If people truly want to throw caution and tradition to the wind, Schultz said the ‘Charlie Brown’ very fake, very brightly colored trees are also in style.

Another avant-garde trend this year is hanging your Christmas tree upside down from the ceiling. Some claim this is a way to keep children and pets clear of the tree as well as provide added room for presents underneath.

And if you’re undecided about the many options, you may just decide to give a few different ones a try like Schultz and her family, who have eight Christmas trees in their house.

“I have many styles I want to exhibit,” Schultz said. “I really like to see a little bit of Christmas in every room of the house.”

They have a tree for the children to showcase their ornaments they’ve received each year, one wintry blue-and-white one that’s left up until January, a traditional red-and-gold tree filled with the heirloom ornaments of their family, four thin white food-themed trees in the kitchen and then a bright retro “plastic” tree with 1940s vintage ornaments from her husband’s grandma.

“I was finishing decorating and thought maybe I went a little overboard this year,” she said. “Then I kept finding articles about how decorating for Christmas early could actually bring you more happiness and joy because of the feelings it creates of nostalgia. So, I thought, nope, not too much at all!”

Decorating a Christmas tree for many families is as much a part of their Christmas tradition as drinking eggnog and spending time with one another. And as varied as those families are, so are the aesthetics for their trees.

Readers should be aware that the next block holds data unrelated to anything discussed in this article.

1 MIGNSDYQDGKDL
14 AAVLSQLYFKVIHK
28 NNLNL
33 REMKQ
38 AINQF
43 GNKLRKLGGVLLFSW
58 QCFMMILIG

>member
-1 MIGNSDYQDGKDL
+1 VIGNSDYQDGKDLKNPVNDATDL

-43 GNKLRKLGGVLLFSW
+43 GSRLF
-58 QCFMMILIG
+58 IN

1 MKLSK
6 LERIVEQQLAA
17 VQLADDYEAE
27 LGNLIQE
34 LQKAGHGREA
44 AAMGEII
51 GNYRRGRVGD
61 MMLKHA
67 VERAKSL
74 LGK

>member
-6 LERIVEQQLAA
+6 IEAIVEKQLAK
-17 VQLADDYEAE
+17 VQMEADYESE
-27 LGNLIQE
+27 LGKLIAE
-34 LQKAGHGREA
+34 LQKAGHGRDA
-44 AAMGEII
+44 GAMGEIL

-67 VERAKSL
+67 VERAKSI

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Randy Thiele, owner of Hinkemeyer Tree Farm in Rice, and son Jaden, 5, of Chanhassen enjoy their family tradition of picking out and cutting down their fresh Christmas tree.

contributed photo
Liz Schultz of Sartell is the owner of an interior design and decorating business, dubbed Unique Design. She loves to decorate her home for Christmas. Here she showcases her traditional-style tree with family heirloom ornaments.

contributed photo
Throughout the house, Liz Schultz of Sartell has eight Christmas trees, each in a different style. With the white tree and bright 1940s ornaments from her mother-in-law, she brings a modern twist to a nostalgic look.

Author: mollierushmeyer

Rushmeyer grew up in the Brainerd Lakes area then moved to St. Cloud to attend St. Cloud State University, pursuing a degree in community psychology and family dynamics. She now resides in Rice with her husband and their two daughters. Rushmeyer became a freelance reporter/ photographer with the Newsleaders in 2016, but her love of the written word started as a child. When she’s not writing news articles, she blogs, writes flash fiction, short stories and novels. She has been to Europe several times and enjoys travelling, spending time with her family, getting outdoors and reading.